Categorizing a continuous variable is easy for communication and statistical analysis in public health and medical research. However, categorization loses information, reduces statistical power, and biases the estimate of a dose-response association while reducing its efficiency. Further, it jeopardizes the validity and efficiency of a meta-analysis because of the single cutoff point and/or inconsistent cutoff points in the included studies.
In order to appropriately summarize the estimates from each study in a meta-analysis with comparable categories or dose-response association, a new approach on re-estimating the underlying distribution of a categorized covariate by using the published information is the first step.
This dissertation research proposes two types of approaches to estimate the underlying distribution. The first approach is linear model approach. When the underlying distribution follows a normal distribution, a linear model can be constructed by using the mean, standard deviation, and cutoff points with their cumulative probabilities in each study. The parameters can be estimated via the weighted mixed-effect linear regression model. When the underlying distribution follows a gamma distribution, a linear model is derived by applying a property of the incomplete gamma distribution. The parameters can be estimated by using a numerical iteration algorithm.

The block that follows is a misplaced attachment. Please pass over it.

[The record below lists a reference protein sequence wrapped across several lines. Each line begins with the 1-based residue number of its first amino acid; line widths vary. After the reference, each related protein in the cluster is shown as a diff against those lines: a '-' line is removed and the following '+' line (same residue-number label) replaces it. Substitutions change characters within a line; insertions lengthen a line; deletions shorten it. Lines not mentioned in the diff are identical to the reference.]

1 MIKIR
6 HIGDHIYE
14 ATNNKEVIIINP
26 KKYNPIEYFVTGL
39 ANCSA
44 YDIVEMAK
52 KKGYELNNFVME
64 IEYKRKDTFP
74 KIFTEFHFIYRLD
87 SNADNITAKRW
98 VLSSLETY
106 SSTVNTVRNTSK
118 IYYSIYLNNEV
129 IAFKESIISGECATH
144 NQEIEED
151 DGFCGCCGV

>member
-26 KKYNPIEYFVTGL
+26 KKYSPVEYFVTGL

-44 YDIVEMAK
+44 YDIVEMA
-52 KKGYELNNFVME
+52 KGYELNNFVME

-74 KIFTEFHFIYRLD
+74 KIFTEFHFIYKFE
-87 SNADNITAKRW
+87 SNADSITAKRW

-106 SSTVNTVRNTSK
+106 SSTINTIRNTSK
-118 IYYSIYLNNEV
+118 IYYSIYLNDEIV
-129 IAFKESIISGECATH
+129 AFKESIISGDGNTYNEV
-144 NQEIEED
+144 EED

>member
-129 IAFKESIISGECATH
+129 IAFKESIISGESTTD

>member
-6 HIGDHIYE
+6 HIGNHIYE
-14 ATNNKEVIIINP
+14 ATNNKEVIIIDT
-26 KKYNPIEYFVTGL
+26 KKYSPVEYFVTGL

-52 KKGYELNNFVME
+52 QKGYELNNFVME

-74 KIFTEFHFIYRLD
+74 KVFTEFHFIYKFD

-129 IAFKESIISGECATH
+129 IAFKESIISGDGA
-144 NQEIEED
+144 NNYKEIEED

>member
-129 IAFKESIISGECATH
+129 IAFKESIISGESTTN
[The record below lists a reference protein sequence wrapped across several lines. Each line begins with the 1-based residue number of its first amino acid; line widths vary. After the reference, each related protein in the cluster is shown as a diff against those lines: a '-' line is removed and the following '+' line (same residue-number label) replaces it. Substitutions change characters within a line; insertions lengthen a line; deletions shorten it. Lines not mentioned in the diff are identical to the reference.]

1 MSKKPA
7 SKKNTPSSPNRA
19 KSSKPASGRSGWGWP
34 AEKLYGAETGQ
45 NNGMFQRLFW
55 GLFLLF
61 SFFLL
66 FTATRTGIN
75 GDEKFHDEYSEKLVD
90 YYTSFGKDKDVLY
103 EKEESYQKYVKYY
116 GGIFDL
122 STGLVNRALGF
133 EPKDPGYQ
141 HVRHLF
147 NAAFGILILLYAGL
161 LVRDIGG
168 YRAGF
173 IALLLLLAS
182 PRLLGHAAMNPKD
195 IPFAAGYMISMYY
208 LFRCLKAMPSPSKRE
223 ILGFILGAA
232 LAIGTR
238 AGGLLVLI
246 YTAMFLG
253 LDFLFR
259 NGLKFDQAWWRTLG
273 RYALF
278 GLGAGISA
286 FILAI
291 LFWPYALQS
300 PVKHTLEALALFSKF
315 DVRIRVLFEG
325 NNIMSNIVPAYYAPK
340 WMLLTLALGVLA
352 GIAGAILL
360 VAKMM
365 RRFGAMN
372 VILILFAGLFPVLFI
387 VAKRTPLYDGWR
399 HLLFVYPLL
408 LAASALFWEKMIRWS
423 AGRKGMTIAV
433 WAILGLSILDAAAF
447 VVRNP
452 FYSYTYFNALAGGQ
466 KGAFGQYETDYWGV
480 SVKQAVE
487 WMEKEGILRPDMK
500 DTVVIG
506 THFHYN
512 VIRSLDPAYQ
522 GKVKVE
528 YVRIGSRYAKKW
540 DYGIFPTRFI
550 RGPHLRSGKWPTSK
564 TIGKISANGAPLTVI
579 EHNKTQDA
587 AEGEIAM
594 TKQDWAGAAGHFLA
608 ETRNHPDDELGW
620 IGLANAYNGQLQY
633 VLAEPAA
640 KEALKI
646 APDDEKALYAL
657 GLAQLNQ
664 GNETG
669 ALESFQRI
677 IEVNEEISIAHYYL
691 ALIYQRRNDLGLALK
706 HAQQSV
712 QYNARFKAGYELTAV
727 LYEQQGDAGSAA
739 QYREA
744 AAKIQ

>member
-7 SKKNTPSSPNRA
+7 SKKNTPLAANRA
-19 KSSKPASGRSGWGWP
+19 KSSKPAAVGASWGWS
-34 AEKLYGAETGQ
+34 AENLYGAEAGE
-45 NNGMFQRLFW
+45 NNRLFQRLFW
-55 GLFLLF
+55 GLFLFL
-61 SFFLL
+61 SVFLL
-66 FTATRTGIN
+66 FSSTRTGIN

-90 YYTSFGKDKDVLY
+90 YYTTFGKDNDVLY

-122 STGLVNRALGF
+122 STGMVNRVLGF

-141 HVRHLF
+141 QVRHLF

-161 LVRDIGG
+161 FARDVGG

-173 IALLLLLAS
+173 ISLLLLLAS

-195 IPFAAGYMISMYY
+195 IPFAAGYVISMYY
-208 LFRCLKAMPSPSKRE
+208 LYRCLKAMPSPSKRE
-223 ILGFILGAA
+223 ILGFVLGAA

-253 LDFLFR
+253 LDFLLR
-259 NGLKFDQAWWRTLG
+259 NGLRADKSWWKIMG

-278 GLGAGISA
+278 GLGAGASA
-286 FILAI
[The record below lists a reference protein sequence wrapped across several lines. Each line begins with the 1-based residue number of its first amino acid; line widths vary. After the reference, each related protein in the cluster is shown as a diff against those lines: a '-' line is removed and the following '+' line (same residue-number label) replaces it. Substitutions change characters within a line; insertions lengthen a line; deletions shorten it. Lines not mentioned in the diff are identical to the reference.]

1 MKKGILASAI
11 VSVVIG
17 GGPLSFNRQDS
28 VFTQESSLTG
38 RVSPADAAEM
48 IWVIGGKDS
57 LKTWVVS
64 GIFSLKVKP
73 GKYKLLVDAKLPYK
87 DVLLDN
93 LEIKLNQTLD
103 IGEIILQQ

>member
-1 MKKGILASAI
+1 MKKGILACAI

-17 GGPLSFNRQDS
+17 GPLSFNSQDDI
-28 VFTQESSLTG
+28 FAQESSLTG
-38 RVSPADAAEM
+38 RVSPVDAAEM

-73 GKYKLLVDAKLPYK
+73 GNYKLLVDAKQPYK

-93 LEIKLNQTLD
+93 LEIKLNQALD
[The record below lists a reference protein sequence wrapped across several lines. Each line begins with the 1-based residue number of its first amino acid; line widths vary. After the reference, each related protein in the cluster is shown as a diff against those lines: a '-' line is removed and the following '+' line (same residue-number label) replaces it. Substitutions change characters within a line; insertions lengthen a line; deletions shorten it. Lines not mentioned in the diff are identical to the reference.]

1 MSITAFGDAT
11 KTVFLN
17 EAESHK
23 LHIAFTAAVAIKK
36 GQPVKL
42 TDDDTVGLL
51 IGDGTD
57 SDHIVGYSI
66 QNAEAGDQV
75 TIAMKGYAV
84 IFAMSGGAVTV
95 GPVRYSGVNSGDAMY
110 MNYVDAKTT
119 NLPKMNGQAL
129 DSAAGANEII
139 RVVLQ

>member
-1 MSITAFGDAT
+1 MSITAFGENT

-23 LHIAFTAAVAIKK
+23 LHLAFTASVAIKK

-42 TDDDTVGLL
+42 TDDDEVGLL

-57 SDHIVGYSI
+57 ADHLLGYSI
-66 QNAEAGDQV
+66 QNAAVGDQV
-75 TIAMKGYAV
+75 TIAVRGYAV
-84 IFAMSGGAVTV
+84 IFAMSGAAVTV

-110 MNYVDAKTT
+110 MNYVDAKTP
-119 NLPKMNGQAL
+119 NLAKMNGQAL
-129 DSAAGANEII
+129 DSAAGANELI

The second approach is a goodness-of-fit approach. When the parameters of the underlying distribution cannot be linearized, based on the cutoff points and their cumulative probabilities in each study, the parameter estimates minimize the distance between the expected and observed values. We also applied this approach to estimate the parameters of a categorized zero-inflated distribution: the proportion of excess zero and the continuous variables.
In addition, we discuss the impacts from categorization on the relative efficiency of estimating the parameters and the dose-response association, and the validity of the dose-response association by maximum likelihood approach via the multinomial distribution and simulation studies.
In summary, the main contribution from this dissertation is that our approaches use published data to convert from the disadvantage of inconsistent cutoff points in many studies into useful information and to improve meta-analysis. We also generalize the approaches of evaluating the impacts from categorizing a continuous variable.